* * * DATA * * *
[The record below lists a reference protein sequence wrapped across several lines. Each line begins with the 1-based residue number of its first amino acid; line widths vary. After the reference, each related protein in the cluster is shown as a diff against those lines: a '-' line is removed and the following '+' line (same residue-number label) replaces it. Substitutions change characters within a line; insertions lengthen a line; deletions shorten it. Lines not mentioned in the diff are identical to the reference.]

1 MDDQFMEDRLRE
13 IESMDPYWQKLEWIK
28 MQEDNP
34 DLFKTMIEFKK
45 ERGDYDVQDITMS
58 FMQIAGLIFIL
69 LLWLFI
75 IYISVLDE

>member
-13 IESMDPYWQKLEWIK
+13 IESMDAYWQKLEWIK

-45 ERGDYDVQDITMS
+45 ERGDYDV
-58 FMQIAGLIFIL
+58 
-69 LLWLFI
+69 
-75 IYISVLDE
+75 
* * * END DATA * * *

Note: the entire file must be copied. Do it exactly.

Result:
[The record below lists a reference protein sequence wrapped across several lines. Each line begins with the 1-based residue number of its first amino acid; line widths vary. After the reference, each related protein in the cluster is shown as a diff against those lines: a '-' line is removed and the following '+' line (same residue-number label) replaces it. Substitutions change characters within a line; insertions lengthen a line; deletions shorten it. Lines not mentioned in the diff are identical to the reference.]

1 MDDQFMEDRLRE
13 IESMDPYWQKLEWIK
28 MQEDNP
34 DLFKTMIEFKK
45 ERGDYDVQDITMS
58 FMQIAGLIFIL
69 LLWLFI
75 IYISVLDE

>member
-13 IESMDPYWQKLEWIK
+13 IESMDAYWQKLEWIK

-45 ERGDYDVQDITMS
+45 ERGDYDV
-58 FMQIAGLIFIL
+58 
-69 LLWLFI
+69 
-75 IYISVLDE
+75 